Vladimir Putin’s efforts to regain influence in Ukraine after the leader he campaigned for was overthrown will be quiet and less extreme than anything like military action, analysts from Moscow to London said.
As Europe takes the lead in trying to end the bloodshed in the Ukrainian capital, Vladimir Putin is running out of options to shape events in a country that he sees as firmly within Russia’s sphere of influence.
Sochi Olympics head Dmitry Chernyshenko knew three Western horror films when he was a child: “Nightmare on Elm Street,” “Friday the 13th” and “Miracle on Ice,” a film about the U.S.’s 4-3 defeat of the Soviet Union men’s hockey team at the 1980 Games.
Russian President Vladimir Putin is showing his gamesmanship on a global stage by giving his voters what they want with the asylum granted to ex-U.S. contractor Edward Snowden, while leaving the White House flustered.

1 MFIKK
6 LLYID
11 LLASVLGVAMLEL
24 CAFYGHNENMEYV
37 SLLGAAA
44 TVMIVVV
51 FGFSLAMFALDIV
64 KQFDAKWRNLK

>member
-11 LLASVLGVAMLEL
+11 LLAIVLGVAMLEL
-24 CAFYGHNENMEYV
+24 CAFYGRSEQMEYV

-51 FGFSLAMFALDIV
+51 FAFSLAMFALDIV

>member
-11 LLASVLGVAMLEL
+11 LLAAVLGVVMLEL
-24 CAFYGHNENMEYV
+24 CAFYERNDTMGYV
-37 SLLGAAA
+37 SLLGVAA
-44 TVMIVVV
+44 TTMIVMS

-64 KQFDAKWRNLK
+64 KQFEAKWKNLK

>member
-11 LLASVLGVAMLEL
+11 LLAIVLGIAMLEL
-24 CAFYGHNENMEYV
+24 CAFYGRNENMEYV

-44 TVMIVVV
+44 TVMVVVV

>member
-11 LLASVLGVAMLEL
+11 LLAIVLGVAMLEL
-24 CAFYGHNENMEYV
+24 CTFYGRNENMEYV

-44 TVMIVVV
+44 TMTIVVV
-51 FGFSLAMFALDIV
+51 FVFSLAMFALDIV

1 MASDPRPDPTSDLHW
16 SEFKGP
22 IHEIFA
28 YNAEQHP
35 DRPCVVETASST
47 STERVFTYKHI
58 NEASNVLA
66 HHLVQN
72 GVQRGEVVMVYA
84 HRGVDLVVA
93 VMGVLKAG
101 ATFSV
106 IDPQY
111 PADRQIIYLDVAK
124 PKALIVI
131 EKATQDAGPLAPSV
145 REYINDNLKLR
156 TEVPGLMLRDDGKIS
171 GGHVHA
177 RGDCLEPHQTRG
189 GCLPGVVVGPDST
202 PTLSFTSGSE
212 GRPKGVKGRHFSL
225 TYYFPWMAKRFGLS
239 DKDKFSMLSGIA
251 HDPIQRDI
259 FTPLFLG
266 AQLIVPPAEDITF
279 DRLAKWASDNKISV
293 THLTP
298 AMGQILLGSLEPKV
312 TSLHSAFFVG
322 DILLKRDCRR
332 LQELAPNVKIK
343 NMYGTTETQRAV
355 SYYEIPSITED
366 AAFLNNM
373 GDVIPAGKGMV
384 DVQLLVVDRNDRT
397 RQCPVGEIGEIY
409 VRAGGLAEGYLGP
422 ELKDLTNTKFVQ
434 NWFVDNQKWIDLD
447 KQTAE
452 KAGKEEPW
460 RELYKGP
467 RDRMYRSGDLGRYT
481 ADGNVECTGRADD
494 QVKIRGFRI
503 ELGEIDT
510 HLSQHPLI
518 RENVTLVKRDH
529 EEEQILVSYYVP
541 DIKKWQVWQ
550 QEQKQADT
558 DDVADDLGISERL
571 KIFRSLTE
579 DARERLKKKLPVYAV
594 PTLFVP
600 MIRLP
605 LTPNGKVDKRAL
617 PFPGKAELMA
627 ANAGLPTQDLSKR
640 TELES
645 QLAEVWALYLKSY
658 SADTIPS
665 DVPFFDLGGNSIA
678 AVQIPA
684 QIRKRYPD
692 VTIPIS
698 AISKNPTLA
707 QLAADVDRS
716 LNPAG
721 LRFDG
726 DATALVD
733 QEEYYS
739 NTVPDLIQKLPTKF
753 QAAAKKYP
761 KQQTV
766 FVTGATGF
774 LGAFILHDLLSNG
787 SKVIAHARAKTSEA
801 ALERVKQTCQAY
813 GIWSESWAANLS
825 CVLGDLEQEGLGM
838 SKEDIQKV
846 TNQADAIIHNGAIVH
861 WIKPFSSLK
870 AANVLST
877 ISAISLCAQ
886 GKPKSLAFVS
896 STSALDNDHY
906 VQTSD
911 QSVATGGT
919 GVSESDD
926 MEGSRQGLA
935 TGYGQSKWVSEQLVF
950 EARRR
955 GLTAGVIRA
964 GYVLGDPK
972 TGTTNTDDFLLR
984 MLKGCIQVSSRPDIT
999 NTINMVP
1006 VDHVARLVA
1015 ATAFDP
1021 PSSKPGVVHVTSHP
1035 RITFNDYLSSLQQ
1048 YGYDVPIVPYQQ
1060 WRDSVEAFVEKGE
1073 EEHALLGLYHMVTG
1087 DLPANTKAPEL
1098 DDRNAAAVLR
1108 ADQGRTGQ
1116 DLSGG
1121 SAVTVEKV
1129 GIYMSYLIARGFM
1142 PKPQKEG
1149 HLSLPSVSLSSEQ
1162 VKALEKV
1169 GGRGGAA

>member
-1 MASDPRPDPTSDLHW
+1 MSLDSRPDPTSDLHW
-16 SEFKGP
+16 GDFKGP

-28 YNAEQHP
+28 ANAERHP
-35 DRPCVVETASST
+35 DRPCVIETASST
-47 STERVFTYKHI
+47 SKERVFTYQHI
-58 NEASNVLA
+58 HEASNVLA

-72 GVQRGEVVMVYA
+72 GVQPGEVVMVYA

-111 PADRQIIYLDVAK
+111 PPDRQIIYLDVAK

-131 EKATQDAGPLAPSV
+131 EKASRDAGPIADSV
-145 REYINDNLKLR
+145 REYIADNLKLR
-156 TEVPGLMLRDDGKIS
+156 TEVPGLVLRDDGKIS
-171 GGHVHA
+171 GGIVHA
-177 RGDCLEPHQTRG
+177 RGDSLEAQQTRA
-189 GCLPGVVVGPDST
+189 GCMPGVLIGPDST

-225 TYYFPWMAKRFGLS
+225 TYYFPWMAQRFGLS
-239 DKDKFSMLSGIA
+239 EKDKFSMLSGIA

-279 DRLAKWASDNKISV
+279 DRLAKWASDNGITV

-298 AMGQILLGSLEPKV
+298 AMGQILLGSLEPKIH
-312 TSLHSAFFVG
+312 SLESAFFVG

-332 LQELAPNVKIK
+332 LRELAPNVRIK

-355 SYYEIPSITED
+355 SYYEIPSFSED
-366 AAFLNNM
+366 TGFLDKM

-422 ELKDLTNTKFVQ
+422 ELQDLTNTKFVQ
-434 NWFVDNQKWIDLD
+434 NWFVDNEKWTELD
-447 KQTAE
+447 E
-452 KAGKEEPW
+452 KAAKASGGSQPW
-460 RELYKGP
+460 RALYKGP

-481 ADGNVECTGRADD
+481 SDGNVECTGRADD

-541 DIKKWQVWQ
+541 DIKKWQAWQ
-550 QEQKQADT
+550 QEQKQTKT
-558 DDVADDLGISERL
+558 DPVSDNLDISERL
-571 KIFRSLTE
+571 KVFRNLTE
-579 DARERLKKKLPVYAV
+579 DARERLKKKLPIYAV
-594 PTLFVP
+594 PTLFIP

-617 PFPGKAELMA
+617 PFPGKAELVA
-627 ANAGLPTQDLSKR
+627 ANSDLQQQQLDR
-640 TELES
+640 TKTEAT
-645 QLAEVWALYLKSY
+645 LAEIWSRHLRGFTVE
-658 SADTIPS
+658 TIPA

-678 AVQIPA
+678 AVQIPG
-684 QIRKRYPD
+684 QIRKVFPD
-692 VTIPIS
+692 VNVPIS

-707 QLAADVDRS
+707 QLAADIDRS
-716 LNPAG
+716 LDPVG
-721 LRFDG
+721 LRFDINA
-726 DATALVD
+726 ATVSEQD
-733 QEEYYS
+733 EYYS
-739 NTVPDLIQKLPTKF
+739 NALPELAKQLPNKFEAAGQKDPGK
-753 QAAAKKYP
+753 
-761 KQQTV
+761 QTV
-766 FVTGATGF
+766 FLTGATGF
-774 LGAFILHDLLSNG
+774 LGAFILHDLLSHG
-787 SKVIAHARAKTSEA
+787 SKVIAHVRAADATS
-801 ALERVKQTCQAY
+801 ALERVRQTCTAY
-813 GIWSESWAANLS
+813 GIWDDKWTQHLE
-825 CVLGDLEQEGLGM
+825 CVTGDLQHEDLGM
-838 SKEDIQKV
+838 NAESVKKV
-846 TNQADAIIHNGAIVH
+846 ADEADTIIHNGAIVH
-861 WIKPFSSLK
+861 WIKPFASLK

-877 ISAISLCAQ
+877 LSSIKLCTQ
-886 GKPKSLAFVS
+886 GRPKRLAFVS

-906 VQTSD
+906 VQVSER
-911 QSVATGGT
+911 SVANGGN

Opponents of Ukrainian President Viktor Yanukovych blocked state buildings and thousands of demonstrators crowded streets in subzero temperatures to protest his refusal to sign a European Union trade accord.
Russian investigators are said to be near a decision on whether to charge the country’s ex-defense minister amid the biggest anti-graft drive of President Vladimir Putin’s 12 years in power, according to two officials.